Diana Dabby, Ph.D.
EducationPh.D., Electrical Engineering and Computer Science, MIT
M.F.A., Music, Mills College
A.B., Music, Vassar College
Select Courses TaughtOlin Conductorless Orchestra
Digital Signal Processing (DSP)
Signals & Systems
ResearchChaos Theory and Music
Chaos Theory and Image
Music and Letters
Diana Dabby has taught at MIT, Tufts University, and Juilliard, and holds degrees in music and electrical engineering from Vassar, Mills, C.C.N.Y., and MIT. She is Music Program Director and Electrical Engineering faculty at Olin where she teaches orchestration, composition, performance and signal processing, as well as interdisciplinary courses connecting art and science. In her doctoral research at MIT, Dabby combined music and engineering by devising a chaotic mapping for musical variation. Awarded three patents, her work with chaotic systems and musical variation has been featured on NPR member station WBUR (2004), NPR’s Weekend Edition (2007), in Science (2008) and the Boston Globe (2013), as well as at a number of invited concert/lectures. A new web application, CantoVario, is currently under development with the MIT Venture Mentoring Service (VMS) program. This work was selected for MIT’s VMS Demo Day 2014, Entrepreneurial Edge Showcase 2017, and the MIT Innovation Corps (2018), a program sponsored by the National Science Foundation (NSF). In March 2019, CantoVario was selected for the National Innovation Corps (I-Corps) sponsored by NSF and awarded a 50K grant for customer discovery.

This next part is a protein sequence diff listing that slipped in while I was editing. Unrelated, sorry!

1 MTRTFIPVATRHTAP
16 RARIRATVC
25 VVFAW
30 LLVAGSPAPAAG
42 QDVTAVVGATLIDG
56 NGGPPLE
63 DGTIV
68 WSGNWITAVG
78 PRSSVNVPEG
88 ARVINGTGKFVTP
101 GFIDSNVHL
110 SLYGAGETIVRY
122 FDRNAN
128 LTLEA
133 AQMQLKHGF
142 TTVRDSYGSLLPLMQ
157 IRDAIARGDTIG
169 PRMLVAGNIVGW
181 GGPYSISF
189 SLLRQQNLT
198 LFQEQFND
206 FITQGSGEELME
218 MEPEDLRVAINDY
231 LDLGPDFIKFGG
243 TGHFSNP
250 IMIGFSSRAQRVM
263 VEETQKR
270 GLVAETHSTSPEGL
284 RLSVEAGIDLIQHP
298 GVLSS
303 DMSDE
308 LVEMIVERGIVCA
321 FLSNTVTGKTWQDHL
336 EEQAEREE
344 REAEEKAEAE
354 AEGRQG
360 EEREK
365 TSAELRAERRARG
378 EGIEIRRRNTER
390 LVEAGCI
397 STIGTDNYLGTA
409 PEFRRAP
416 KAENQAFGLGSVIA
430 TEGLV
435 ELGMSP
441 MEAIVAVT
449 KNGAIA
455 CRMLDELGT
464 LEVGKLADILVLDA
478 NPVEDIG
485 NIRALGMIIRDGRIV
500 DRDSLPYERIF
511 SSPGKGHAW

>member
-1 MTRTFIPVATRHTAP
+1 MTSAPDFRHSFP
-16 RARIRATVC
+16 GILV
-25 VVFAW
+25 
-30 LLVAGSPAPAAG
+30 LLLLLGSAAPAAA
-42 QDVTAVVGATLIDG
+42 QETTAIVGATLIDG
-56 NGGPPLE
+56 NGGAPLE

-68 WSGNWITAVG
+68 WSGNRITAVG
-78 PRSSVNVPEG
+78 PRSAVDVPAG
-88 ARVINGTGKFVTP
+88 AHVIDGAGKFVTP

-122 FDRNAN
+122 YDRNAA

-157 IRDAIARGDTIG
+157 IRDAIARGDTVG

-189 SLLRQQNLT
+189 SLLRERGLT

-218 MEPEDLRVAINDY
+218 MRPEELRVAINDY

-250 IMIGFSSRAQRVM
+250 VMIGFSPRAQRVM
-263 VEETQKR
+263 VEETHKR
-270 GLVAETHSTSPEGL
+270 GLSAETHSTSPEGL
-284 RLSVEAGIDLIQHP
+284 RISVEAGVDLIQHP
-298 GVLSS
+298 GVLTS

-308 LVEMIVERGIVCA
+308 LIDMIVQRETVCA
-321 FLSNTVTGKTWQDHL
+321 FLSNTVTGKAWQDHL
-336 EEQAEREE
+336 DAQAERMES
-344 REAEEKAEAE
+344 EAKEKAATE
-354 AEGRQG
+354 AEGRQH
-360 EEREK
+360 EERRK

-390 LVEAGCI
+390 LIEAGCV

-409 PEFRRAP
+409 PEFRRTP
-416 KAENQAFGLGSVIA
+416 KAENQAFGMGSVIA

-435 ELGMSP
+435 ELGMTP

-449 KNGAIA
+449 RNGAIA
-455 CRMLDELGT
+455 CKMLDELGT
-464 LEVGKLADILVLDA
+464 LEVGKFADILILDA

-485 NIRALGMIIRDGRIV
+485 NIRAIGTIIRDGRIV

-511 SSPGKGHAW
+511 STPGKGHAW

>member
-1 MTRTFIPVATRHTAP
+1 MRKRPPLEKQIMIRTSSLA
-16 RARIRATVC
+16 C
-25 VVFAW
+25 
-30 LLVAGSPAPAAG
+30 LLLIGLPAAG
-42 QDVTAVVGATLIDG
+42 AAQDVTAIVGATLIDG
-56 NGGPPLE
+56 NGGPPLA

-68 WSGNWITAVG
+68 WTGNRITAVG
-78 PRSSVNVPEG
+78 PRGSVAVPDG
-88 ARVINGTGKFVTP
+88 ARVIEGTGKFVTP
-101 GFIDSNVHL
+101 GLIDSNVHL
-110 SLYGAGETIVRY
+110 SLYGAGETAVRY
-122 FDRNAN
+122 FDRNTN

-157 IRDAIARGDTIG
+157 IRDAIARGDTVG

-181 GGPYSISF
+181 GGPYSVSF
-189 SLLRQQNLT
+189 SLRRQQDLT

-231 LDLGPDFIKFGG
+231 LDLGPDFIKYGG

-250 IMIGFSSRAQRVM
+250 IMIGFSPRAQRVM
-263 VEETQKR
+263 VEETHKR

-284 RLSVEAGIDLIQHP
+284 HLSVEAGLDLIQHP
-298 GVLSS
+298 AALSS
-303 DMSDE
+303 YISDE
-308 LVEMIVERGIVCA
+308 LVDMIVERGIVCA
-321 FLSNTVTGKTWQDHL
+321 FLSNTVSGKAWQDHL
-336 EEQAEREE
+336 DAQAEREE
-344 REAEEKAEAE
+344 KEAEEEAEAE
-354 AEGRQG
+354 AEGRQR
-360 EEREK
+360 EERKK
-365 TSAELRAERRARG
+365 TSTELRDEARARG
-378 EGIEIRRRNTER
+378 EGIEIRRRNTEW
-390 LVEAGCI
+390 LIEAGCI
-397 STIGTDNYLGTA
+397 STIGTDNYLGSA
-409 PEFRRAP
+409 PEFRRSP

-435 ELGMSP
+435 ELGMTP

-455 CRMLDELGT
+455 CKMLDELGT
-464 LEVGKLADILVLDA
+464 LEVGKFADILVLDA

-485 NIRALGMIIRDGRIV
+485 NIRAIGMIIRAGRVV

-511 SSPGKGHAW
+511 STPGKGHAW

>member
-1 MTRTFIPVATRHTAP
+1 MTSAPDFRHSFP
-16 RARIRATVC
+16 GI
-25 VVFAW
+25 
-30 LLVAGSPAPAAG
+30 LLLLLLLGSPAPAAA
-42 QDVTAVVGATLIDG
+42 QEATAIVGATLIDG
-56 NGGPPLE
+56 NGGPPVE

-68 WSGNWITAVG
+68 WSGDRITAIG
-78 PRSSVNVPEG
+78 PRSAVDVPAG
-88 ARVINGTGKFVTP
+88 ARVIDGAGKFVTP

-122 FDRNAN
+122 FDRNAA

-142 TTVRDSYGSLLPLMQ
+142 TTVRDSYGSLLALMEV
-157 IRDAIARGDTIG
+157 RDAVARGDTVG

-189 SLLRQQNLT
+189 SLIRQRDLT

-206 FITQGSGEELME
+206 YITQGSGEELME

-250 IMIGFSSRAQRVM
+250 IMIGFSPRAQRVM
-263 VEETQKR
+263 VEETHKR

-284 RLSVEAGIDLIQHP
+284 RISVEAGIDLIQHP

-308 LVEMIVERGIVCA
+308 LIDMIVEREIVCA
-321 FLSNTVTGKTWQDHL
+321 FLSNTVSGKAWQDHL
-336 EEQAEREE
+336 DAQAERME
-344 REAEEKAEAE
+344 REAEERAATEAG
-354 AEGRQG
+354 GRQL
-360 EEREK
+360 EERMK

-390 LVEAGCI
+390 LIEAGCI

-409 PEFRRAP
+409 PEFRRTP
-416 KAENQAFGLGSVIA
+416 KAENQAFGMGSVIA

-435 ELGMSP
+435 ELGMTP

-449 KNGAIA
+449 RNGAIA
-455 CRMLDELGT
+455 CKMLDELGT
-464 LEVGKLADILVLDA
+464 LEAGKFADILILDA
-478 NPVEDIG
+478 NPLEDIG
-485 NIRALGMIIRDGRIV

As a concert pianist and composer, her work has been heard at Boston’s Jordan Hall, Symphony Hall, Tanglewood, in New York at Carnegie-Weill Recital Hall and Merkin Concert Hall, as well as on both coasts and abroad. Recent compositions include Who was Wissam Eid? (2017), Fuente y Variación (2013), Tre Studi di Colore (2012), and September Quartet (2011) which received its world premiere on the tenth anniversary of 9/11. The world première of Parallel Voices—Distant Mirrors (2018) for bass/alto flutes, voice, piano and soundtrack featured a new listening experience for the audience: seat location determined the variation path heard through the soundtrack. The 5-movement work explores parallel universes in Iraq and the United States. As an orchestrator, she has created over 127 arrangements of symphonic works for the Olin Conductorless Orchestra, ranging from 6 to 24 players (2002 – present). In January 2017, a book chapter (“The Engineers’ Orchestra—a conductorless orchestra for our time”) was published by Springer Nature in Creative Ways of Knowing in Engineering (Baraiktarova and Eodice, eds.).